Sarah Lawson reports on the 2007 Women Writers’ Conference in Helskinki, Finland

Sarah Lawson reports on her experience at the Women Writers’ Conference held in Finland in August where the challenges faced by women writers across Central Asia were at the forefront of discussions.


Central Asian Women’s Conference

Helsinki, 18-19 August 2007


The Conference was a very rewarding experience on many levels. Helsinki was warm and sunny in a last fling of the summer; the city was delightful and full of both strolling tourists and Finns enjoying this Nordic capital and its fine architecture and parks. Our conference was small enough to be convivial and inclusive in spite of the language barrier so ably breached by our translator, Denis Nazarenko. Rita Dahl and the team from the Finnish PEN Women’s Committee had skilfully organised this very rich and concentrated conference, at which about 30 of us met in the Caisa Cultural Centre and listened to panel discussions moderated by Elisabeth Nordgren. We were of 10 or 12 different nationalities; some could take freedom of speech for granted and some felt constrained in many personal, social, cultural, and legal ways. Our discussions were varied with two short films directed by Dalmira Tilepbergenova, poetry and short stories by the participants, and some funny-awful examples of media sexism in modern Europe. Finally we had a memorable farewell dinner at Zetor among the tractors and farm implements of this theme restaurant in central Helsinki.


The contrast between Finland and Central Asia was stark. We heard how Finnish women had had the vote since 1906 and women had sat in Parliament from about that time. Finland had the first woman minister of defence, and women had held every cabinet post (60% of the present cabinet were women) and there was even a woman president of the country, elected in 1999 and re-elected in 2000.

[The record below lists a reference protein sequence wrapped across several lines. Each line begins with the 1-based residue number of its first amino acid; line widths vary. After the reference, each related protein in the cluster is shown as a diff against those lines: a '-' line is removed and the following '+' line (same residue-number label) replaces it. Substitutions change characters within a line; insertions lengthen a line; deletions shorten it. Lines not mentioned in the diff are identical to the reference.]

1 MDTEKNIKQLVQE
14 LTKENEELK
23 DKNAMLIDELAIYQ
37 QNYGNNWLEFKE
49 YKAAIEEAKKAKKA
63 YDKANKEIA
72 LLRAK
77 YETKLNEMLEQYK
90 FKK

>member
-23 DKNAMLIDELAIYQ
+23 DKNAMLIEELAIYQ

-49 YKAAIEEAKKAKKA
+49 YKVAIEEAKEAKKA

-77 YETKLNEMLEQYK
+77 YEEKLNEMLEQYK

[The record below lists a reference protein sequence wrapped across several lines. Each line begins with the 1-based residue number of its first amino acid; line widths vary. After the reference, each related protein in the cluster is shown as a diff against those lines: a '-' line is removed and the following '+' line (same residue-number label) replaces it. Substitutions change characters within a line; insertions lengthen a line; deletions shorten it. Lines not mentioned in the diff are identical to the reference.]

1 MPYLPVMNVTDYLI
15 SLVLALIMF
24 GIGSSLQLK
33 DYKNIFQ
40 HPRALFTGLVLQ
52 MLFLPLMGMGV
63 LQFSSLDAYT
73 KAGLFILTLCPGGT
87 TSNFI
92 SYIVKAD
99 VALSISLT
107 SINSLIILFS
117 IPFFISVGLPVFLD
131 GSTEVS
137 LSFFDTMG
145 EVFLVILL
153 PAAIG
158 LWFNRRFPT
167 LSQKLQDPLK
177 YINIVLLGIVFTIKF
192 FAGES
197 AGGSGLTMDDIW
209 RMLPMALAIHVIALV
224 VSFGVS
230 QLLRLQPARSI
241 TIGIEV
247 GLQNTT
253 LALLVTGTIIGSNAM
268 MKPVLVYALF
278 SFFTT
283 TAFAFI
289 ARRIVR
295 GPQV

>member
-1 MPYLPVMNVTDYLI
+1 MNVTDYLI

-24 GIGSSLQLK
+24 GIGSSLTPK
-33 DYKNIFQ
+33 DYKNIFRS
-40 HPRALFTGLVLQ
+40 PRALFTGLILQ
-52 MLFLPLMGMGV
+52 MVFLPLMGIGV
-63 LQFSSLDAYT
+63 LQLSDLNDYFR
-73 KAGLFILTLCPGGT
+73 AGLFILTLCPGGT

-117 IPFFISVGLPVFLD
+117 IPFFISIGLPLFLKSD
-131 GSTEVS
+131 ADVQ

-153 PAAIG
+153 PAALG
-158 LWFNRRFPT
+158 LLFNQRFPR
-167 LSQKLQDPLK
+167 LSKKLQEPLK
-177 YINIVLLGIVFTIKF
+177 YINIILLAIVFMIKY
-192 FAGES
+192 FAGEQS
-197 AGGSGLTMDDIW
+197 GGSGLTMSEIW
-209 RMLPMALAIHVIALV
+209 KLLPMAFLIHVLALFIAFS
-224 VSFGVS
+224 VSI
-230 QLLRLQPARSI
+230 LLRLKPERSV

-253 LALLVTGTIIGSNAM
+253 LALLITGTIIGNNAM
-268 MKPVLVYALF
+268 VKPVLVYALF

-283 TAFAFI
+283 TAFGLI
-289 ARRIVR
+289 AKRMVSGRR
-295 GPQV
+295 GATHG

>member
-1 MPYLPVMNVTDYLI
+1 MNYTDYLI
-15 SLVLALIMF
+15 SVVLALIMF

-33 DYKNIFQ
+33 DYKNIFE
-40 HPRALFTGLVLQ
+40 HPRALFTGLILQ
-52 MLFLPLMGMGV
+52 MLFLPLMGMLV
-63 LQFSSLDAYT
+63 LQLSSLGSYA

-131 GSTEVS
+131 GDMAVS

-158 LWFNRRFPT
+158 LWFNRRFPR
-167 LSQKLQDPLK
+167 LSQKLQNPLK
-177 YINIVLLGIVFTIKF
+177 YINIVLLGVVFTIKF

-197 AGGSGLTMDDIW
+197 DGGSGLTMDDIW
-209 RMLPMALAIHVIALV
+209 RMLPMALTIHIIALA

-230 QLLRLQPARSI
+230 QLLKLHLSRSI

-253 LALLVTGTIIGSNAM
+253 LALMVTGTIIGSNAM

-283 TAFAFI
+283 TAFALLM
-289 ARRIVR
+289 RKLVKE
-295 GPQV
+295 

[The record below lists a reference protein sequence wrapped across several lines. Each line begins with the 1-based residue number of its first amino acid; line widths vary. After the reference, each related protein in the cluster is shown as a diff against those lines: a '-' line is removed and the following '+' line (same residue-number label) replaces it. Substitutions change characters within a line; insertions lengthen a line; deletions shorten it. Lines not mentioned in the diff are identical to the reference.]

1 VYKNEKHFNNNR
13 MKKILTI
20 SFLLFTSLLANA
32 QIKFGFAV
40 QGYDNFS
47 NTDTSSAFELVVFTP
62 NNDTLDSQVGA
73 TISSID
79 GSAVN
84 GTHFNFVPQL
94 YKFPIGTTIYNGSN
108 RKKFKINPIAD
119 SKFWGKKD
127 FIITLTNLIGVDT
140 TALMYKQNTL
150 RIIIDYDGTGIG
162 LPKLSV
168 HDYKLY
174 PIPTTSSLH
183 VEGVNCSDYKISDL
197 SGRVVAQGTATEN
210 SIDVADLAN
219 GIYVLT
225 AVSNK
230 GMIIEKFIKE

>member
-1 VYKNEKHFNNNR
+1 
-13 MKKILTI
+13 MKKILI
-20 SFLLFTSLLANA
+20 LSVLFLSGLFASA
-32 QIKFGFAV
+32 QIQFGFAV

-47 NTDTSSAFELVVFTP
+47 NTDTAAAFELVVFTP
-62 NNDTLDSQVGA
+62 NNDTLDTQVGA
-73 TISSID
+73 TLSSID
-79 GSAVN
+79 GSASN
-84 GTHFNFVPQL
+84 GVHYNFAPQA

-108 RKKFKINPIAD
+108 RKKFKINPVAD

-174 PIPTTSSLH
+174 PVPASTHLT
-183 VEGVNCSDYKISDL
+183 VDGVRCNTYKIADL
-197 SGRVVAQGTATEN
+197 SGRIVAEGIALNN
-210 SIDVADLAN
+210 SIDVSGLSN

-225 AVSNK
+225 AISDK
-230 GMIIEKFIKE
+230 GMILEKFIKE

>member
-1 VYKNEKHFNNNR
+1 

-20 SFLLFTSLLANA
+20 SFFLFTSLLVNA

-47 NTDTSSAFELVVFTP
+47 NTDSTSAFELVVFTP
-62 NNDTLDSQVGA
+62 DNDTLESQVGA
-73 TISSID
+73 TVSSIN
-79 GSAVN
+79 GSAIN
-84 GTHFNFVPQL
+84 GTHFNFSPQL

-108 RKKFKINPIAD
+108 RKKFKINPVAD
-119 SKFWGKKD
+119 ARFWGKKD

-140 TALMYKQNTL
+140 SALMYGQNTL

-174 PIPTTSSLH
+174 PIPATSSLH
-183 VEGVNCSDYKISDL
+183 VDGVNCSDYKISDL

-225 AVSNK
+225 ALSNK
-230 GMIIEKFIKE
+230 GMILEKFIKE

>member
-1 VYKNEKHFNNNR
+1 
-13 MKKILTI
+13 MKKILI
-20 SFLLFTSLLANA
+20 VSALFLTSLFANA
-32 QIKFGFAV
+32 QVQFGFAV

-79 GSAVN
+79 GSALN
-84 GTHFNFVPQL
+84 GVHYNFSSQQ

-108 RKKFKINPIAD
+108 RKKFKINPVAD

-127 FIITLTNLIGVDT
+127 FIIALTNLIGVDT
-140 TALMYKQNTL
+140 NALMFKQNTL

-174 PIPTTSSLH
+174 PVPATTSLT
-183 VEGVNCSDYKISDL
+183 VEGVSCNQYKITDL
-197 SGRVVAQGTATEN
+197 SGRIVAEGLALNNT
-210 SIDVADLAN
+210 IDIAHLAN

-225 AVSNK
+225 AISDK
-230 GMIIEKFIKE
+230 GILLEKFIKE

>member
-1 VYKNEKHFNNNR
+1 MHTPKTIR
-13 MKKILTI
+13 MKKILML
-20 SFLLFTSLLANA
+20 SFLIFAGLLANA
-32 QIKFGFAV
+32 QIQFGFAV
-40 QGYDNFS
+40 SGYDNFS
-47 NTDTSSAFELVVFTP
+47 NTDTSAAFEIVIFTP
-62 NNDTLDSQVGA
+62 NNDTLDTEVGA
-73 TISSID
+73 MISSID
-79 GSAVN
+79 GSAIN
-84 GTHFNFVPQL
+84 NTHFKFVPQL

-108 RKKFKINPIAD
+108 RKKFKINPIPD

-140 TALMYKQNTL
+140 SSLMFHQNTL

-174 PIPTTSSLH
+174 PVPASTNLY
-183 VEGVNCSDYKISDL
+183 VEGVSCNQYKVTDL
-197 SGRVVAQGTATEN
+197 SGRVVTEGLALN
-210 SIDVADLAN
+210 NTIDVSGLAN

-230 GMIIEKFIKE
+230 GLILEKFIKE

But then we heard about the situation of women in Central Asia, where the Muslim culture decrees that women shall live under many kinds of legal and social disabilities. There are rapid changes now in these post-Soviet times. The new market-led publishing has resulted in detective stories and such entertainment, but they are important first steps. The specific problems of a woman writer include “economic censorship”, as she usually cannot afford to publish her work herself, and the still worse censorship she experiences in the face of social pressures and the opinions of her husband and her family. To develop, writers need a cultural exchange with other countries, but this doesn’t happen in Kirgyzstan, partly due to the rarity of computers.


Topchugul Shaidullaeva, a writer and sociologist, pointed out that the masculine view was always dominant. Even a creative woman was always known as the wife or daughter of somebody. In the society of Kirgyzstan this patriarchal attitude meant that any praise for a wife by the outside world is seen by her husband as a personal insult! The creative writers of Kirgyzstan were very lonely and isolated, more so since the fall of the Soviet Union. In addition, as women’s writing is so undervalued, there is no academic attention, and therefore no critique or assessment, so it does not develop